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Crimea: A History. Talk by Prof Neil Kent
Friday 24 May, 19:00 - 20:30| £5,
We are delighted to welcome Neil Kent to talk about his research which laid the foundation for his publication Crimea: A History. This is a highly detailed study brilliantly depicting the multi-ethnic and multi-religious character of Crimea, from the time of the Russian Empire, as part of the Soviet Union, post-Soviet times up to the recent annexation of Crimea by Russia.
Neil’s book recounts the history of the Crimea over three millennia. A crossroads between Europe and Asia, ships sailed to and from Crimean ports, forming a bridge that carried merchandise and exchanged ideas and innovations.
Greeks, Scythians, Tartars, Russians, Armenians and Genoese are among those who settled the peninsula since antiquity, a demographic patchwork that reflects its geography. The religious beliefs of its inhabitants are almost as numerous: the Hebraicized beliefs of the Karaim Tartars, Islam, Judaisim, Russian and Greek Orthodoxy, as well as Roman Catholicism. This mosaic is also reflected in places of worship and the palaces which still adorn Crimea: imperial Romanov Massandra, the ‘noble nest’ of Prince Voronzov at Alupca or the Palace of Bakhchisaray built for the Tartar Khan. For some two centuries balmy Yalta and its environs were a veritable Black Sea Riviera, where Churchill, Roosevelt and Stalin met at the end of the Second World War.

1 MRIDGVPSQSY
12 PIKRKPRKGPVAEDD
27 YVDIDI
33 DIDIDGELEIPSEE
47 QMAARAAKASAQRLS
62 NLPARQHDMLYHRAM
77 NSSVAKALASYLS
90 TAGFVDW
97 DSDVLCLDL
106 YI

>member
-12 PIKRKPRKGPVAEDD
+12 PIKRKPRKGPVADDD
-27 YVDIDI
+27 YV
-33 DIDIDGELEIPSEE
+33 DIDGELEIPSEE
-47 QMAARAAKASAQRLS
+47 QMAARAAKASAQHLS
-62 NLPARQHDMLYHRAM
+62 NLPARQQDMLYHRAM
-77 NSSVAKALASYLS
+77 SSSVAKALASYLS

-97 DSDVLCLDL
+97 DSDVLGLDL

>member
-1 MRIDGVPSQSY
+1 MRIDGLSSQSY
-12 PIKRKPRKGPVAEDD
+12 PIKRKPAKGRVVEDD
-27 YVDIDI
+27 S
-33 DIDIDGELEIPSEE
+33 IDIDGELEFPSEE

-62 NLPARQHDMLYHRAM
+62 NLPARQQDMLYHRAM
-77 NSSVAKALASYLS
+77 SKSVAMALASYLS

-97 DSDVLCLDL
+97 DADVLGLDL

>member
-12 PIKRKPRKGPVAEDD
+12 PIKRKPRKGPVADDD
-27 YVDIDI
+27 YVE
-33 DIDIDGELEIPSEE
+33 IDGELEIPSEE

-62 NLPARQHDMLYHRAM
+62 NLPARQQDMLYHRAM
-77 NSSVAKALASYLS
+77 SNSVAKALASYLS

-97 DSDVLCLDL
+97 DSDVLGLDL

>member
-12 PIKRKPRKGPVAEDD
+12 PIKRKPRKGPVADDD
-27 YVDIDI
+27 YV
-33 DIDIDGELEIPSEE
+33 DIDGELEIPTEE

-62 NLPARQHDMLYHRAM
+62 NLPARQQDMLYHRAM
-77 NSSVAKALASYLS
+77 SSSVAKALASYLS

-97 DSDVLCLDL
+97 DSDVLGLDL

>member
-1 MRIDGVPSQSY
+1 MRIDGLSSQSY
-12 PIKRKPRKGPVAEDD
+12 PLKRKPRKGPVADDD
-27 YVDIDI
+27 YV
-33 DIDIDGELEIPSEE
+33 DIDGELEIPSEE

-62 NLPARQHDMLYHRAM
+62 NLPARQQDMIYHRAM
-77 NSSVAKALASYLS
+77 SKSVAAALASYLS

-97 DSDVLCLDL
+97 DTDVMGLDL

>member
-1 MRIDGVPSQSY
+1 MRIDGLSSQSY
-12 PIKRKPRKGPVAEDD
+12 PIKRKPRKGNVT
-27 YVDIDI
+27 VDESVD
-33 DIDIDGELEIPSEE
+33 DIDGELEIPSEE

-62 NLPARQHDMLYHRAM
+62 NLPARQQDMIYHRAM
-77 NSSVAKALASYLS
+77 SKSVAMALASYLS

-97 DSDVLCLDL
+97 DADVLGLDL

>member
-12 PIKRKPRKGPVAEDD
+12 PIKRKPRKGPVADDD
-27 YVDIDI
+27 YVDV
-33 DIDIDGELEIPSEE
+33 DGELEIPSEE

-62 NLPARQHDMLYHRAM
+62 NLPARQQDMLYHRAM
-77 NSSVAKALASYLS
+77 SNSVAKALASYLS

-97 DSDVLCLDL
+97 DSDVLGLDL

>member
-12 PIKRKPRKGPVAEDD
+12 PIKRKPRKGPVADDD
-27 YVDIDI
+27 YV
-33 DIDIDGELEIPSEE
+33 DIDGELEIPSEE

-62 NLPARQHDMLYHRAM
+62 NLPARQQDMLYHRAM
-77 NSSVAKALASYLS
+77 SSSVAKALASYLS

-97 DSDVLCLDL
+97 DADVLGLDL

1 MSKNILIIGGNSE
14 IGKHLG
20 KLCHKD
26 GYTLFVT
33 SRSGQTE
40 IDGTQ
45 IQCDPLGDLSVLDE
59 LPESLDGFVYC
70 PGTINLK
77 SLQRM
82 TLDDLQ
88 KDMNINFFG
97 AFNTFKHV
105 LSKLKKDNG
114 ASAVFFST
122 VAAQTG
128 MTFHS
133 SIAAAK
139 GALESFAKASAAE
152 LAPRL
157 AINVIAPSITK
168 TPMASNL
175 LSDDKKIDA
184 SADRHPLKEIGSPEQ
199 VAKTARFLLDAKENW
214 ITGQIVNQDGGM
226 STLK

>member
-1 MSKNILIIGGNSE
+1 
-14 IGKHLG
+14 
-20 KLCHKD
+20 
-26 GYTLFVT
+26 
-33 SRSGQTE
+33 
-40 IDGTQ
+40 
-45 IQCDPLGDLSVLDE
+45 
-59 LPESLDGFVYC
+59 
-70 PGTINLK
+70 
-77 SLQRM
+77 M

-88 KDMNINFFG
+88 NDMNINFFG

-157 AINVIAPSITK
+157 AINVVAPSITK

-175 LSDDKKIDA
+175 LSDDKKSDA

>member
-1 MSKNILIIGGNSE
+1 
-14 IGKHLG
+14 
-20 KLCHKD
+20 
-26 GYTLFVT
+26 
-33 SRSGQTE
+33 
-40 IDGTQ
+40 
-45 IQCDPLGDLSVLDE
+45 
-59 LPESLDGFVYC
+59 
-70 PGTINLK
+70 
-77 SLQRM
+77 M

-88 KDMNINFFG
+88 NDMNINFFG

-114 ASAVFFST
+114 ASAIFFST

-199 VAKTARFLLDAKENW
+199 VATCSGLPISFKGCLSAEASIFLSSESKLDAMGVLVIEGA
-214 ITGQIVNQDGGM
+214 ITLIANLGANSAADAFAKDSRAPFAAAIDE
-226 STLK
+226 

Neil Kent is al historian with a wide range of research interests, in particular Russia, Ukraine and Crimea. He is currently Associate Professor at the École Speciale Militaire de St-Cyr (France) and also associate at the Scott Polar Research Institute, University of Cambridge. He worked for ten years as a Professor of European History and Culture at St Petersburg State Academy of Arts in Russia.
Neil Kent has published a number of books, including St Petersburg (Intercities) Signal Books (Oxford) 2017, and Crimea: A History Hirst (London); Oxford University Press (New York), 2016 among others. He is currently writing a history of the Russian Orthodox church.
He is an Editor-in-Chief of the Journal of Intelligence and Cyber Security, Academica Press, Washington D.C., and speaks eleven languages, including Russian.
Language: English, Q&As with Russian interpreting, when required.
Entry: £5, free for CamRuSS members
Followed by a drinks reception